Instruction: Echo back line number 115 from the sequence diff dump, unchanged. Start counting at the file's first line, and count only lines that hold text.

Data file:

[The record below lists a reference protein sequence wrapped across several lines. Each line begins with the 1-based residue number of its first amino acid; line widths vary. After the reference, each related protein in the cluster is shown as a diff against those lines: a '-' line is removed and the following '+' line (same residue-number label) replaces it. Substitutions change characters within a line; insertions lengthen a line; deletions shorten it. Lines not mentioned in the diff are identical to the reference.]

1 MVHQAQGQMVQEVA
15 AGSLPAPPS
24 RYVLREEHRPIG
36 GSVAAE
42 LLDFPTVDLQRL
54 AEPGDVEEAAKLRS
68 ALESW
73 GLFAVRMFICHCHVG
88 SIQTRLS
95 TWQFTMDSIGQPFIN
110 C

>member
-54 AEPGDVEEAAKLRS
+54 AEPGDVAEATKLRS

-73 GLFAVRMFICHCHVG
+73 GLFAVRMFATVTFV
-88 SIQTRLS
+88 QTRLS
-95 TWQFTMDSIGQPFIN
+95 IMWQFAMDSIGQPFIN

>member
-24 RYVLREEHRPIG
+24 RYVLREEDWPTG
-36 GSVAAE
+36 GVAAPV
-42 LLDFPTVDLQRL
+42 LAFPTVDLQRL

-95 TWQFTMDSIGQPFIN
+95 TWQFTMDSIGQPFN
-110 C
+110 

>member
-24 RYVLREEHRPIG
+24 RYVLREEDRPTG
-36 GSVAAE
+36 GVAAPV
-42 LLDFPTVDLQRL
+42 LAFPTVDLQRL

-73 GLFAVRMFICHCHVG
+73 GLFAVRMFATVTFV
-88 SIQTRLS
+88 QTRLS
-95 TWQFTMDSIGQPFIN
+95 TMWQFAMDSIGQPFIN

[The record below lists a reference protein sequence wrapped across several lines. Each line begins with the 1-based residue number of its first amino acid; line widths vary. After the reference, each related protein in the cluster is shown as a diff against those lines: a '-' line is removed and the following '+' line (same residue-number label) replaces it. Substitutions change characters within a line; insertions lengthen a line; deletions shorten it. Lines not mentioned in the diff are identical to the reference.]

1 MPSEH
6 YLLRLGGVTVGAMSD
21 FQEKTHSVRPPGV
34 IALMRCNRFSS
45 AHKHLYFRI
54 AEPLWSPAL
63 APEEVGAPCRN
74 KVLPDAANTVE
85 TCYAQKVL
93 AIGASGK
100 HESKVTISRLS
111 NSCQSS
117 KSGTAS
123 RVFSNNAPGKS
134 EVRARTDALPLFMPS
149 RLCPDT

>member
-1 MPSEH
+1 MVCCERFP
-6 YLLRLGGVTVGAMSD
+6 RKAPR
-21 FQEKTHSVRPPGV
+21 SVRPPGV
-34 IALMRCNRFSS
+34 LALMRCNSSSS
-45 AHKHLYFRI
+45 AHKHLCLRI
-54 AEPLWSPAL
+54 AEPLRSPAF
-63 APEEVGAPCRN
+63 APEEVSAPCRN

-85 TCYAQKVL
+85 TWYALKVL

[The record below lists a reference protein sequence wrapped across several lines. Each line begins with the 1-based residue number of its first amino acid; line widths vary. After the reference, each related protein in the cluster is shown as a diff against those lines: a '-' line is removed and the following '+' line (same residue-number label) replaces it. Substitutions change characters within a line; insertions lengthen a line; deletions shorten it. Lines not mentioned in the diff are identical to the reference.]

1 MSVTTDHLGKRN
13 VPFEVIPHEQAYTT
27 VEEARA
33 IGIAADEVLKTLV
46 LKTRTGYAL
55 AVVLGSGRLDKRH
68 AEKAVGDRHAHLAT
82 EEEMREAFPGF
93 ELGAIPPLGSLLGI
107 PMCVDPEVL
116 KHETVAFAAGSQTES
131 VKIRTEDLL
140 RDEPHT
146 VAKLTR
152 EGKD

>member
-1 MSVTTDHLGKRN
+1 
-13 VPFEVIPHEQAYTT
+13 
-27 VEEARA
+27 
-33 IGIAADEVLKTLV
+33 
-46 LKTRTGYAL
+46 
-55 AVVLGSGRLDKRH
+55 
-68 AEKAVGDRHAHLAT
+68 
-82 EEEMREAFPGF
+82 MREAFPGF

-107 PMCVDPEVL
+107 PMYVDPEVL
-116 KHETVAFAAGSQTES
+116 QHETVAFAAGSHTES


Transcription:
-116 KHETVAFAAGSQTES